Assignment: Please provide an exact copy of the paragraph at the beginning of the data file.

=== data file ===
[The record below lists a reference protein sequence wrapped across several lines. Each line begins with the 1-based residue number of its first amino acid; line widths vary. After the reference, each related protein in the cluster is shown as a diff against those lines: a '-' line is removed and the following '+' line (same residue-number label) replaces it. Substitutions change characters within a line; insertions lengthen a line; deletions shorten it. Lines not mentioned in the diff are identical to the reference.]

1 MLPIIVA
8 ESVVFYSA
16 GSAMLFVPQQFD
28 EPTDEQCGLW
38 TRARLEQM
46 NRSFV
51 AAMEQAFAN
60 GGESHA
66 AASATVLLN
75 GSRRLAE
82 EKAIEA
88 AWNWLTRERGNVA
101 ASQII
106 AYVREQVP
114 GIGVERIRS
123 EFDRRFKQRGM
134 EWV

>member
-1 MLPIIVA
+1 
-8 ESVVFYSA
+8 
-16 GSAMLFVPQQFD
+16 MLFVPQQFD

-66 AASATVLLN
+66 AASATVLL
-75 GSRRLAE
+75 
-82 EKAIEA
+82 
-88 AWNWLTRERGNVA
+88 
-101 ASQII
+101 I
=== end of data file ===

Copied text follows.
[The record below lists a reference protein sequence wrapped across several lines. Each line begins with the 1-based residue number of its first amino acid; line widths vary. After the reference, each related protein in the cluster is shown as a diff against those lines: a '-' line is removed and the following '+' line (same residue-number label) replaces it. Substitutions change characters within a line; insertions lengthen a line; deletions shorten it. Lines not mentioned in the diff are identical to the reference.]